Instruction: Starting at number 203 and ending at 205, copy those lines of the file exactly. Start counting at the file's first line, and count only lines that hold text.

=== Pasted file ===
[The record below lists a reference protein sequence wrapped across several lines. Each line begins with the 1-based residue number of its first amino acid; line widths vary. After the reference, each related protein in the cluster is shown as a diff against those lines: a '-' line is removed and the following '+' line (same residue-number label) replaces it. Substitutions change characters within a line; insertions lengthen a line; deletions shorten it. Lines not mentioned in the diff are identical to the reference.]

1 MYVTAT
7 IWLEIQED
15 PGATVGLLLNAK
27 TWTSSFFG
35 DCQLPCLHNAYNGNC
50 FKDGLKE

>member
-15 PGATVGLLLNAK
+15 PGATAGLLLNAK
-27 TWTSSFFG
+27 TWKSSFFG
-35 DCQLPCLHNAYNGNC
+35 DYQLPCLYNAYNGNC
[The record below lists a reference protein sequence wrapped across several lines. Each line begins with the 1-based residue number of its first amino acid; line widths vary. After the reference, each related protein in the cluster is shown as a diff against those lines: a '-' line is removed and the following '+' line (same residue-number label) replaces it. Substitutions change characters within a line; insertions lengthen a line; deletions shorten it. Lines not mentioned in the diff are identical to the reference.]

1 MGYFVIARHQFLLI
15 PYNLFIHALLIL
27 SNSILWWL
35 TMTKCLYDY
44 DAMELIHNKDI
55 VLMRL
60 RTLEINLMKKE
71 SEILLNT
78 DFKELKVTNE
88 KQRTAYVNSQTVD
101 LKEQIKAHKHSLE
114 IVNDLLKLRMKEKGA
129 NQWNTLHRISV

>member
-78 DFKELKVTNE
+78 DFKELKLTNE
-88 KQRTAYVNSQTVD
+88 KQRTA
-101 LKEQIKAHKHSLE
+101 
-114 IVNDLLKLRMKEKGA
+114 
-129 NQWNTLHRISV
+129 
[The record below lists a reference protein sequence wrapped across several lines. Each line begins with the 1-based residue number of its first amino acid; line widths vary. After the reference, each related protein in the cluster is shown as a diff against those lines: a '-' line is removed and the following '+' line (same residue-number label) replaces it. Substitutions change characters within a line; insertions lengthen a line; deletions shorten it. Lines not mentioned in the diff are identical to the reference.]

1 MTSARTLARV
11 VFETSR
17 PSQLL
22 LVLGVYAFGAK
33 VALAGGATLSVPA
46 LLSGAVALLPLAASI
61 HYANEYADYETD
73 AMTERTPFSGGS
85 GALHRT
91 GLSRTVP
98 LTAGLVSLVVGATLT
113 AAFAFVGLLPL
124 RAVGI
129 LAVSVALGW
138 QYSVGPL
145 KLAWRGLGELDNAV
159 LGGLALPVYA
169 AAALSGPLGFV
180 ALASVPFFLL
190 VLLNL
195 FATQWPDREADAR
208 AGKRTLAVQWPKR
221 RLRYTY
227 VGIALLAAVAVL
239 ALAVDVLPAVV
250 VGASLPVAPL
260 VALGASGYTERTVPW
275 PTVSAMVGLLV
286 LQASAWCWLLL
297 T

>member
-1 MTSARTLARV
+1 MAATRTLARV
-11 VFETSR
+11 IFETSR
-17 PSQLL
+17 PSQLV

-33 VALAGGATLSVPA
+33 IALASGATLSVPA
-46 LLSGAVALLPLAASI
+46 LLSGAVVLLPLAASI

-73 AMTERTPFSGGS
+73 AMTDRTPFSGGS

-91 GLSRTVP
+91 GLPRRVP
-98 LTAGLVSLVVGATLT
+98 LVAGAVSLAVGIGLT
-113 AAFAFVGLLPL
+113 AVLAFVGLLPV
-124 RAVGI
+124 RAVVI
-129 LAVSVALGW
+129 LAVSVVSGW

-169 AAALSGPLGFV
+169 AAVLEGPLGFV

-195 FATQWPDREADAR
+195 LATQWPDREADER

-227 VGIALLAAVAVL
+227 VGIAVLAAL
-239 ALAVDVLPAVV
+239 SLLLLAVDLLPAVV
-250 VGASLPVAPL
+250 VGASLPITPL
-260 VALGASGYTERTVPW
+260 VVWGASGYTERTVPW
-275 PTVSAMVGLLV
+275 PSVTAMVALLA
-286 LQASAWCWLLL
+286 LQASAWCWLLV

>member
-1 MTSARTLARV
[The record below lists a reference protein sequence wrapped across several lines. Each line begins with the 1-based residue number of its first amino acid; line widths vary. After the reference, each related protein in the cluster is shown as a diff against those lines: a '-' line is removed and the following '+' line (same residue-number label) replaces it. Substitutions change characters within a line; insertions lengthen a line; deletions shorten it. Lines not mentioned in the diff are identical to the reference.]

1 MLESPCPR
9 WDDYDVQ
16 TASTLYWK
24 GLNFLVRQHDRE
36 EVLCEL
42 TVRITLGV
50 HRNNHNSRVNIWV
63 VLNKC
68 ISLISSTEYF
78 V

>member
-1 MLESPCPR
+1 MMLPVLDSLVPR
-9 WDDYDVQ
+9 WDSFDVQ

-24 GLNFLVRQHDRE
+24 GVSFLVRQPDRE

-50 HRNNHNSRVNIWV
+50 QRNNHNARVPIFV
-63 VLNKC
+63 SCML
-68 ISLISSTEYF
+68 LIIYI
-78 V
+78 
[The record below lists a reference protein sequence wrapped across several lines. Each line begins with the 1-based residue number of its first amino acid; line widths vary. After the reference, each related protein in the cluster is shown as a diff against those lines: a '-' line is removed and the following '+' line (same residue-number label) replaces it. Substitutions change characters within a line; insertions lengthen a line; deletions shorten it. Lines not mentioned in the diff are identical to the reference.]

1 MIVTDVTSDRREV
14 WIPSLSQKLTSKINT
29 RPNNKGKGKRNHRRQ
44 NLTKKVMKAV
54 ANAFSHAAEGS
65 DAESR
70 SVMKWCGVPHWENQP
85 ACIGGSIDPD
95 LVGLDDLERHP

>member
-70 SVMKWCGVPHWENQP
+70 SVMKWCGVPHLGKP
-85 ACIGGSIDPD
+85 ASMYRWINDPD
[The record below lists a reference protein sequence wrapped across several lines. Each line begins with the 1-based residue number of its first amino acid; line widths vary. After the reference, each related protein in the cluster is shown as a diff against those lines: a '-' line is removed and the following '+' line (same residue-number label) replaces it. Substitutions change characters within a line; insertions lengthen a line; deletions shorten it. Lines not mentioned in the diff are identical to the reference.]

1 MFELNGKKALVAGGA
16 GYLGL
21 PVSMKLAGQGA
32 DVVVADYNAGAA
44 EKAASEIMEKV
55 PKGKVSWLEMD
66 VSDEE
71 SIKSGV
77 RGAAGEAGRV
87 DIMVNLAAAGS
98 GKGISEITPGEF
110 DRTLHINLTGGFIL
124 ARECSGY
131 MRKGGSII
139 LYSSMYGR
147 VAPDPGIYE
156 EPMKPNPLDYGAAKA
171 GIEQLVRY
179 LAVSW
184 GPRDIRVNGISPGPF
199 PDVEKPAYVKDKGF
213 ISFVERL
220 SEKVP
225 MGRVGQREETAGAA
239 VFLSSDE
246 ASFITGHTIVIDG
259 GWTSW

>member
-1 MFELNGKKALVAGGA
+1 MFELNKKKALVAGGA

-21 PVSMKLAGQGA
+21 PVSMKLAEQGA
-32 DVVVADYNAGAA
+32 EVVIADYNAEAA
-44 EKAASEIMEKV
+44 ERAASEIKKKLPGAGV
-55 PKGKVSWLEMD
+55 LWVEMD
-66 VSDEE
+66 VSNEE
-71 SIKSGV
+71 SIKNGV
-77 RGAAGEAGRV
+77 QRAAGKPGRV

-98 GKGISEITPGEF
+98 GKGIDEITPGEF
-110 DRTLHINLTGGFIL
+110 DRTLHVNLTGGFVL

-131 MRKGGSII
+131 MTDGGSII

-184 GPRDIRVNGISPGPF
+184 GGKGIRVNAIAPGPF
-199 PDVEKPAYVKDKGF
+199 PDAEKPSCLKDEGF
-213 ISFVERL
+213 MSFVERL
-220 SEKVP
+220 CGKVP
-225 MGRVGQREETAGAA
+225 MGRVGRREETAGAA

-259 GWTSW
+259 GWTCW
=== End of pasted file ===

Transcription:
+131 MTDGGSII

-184 GPRDIRVNGISPGPF
+184 GGKGIRVNAIAPGPF